As of October 26, the Iraqi Air Force took control of the American built air traffic control network that covers northern Iraq and adjacent countries. At the moment, Americans run most air traffic control in Iraq, mainly because it takes time to train Iraqi controllers. In addition, the U.S. military radars, because they often used classified equipment and procedures, that currently provide much of the coverage, have to be replaced by civilian equipment owned by the Iraqi government. Thus for the next few years, Iraqis won't control much of their own air space. But as Iraqi owned equipment, and Iraqi air controlled get certified, that will change.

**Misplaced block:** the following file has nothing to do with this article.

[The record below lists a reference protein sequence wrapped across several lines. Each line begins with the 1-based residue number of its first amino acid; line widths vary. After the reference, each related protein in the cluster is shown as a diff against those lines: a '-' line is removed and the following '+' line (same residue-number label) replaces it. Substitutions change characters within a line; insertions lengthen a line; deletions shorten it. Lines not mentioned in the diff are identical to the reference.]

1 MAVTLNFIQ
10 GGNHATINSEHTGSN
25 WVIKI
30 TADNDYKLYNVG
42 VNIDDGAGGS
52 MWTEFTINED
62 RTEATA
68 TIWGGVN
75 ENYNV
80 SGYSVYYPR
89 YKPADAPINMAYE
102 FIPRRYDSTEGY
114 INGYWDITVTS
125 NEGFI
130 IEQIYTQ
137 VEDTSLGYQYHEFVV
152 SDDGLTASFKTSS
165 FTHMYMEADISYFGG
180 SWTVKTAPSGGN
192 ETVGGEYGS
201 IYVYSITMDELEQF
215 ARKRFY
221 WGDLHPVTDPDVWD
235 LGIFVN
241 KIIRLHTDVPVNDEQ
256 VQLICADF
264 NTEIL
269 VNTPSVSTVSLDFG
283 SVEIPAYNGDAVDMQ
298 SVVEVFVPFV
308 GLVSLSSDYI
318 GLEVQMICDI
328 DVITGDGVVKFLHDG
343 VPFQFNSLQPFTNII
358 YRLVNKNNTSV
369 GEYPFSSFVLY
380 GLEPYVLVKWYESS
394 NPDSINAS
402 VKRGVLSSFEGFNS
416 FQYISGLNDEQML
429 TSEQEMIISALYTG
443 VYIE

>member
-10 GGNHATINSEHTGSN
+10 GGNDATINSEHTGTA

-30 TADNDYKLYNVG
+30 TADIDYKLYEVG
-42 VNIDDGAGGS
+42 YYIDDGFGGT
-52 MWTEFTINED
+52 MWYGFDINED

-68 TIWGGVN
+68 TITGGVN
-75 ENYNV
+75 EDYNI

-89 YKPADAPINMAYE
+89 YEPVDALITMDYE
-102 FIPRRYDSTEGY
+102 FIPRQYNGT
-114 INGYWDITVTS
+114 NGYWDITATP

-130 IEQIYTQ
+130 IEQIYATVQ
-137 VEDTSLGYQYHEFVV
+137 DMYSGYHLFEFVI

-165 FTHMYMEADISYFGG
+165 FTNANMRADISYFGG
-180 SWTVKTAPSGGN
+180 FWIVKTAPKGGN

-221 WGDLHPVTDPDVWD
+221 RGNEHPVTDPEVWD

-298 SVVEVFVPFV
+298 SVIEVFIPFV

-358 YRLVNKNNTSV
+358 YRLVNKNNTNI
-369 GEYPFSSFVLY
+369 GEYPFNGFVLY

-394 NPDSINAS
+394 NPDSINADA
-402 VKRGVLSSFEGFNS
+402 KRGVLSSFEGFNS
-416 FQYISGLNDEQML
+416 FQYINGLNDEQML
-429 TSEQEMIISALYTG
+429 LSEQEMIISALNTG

Meanwhile, Iraq still lacks the means (anti-aircraft systems or jet fighters) to do anything about aircraft it doesn't want in its air space. It will take five years or more to obtain and install an effective air defense system. Currently, the United States provides missiles and fighters to protect Iraqi air space.